SQL Clone
SQLServerCentral is supported by Redgate
 
Log in  ::  Register  ::  Not logged in
 
 
 


Difference between MySQL and Oracle? What's better?


Difference between MySQL and Oracle? What's better?

Author
Message
Cathydoesloans
Cathydoesloans
SSC Journeyman
SSC Journeyman (79 reputation)SSC Journeyman (79 reputation)SSC Journeyman (79 reputation)SSC Journeyman (79 reputation)SSC Journeyman (79 reputation)SSC Journeyman (79 reputation)SSC Journeyman (79 reputation)SSC Journeyman (79 reputation)

Group: General Forum Members
Points: 79 Visits: 6
Hello all!
I wanna studying Oracle after a long time working with MySQl..
Is really really difficult to work with Oracle?
Does oracle have a lot of difference with Mysql?
thank for watching!
Eric M Russell
Eric M Russell
SSC Guru
SSC Guru (75K reputation)SSC Guru (75K reputation)SSC Guru (75K reputation)SSC Guru (75K reputation)SSC Guru (75K reputation)SSC Guru (75K reputation)SSC Guru (75K reputation)SSC Guru (75K reputation)

Group: General Forum Members
Points: 75368 Visits: 13346
I'm only somewhat acquainted with Oracle, enough to form an opinion without forming an attachment. In my opinion, Oracle has a lot of "junk in it's trunk" dating back to the 1980s; a lot of cryptic sysadmin commands, old-style SQL syntax, and backward compatibility. In contrast, MySQL is new enough not to suffer from that affliction, and Microsoft periodically deprecates obsolete features from SQL Server (which in my opinion is a good thing). From the perspective of someone coming in new, Oracle's commitment to legacy support is a negative; it makes learning the product more difficult.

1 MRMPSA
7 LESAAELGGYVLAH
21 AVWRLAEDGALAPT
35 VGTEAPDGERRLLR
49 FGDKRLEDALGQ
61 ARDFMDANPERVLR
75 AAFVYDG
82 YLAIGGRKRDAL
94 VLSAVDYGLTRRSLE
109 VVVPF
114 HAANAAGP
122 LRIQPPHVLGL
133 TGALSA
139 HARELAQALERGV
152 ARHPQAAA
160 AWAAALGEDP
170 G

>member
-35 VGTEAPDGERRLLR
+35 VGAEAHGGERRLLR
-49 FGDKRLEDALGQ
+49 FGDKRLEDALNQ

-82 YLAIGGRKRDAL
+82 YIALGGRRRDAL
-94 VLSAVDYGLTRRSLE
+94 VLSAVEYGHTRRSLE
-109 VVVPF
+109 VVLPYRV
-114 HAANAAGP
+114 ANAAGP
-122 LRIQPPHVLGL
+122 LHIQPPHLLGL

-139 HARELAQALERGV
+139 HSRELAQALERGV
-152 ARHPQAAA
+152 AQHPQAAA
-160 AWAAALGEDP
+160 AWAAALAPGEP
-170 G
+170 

"The universe is complicated and for the most part beyond your control, but your life is only as complicated as you choose it to be."
andrew gothard
andrew gothard
SSCertifiable
SSCertifiable (7.6K reputation)SSCertifiable (7.6K reputation)SSCertifiable (7.6K reputation)SSCertifiable (7.6K reputation)SSCertifiable (7.6K reputation)SSCertifiable (7.6K reputation)SSCertifiable (7.6K reputation)SSCertifiable (7.6K reputation)

Group: General Forum Members
Points: 7580 Visits: 6352
To me, they're not really the same thing. MySQL is more of a replacement for xBase than a proper enterprise product, it's certainly nowhere like Oracle or SQL Server in terms of support for critical systems where your data "matters". Obviously though, the price points are also worlds apart.
MySQL is simpler and regarded as faster due to less overhead for smaller projects. For a Mom n' Pop's corner shop online presence where if the site dies you can rebuild it without breaking into a sweat and no great demands on it, MySQL fits the bill. You wouldn't want them to be storing your medical records in it though (at least I would be horrified at the idea). Certainly a paid license version of Oracle would be colossal overkill and as mentioned above would add both cost and complexity to a small project.
If your data is "important", frequently updated with minimal dataloss requirements and transactional and referential consistency, that's where Oracle would come in.

I'm a DBA.
I'm not paid to solve problems. I'm paid to prevent them.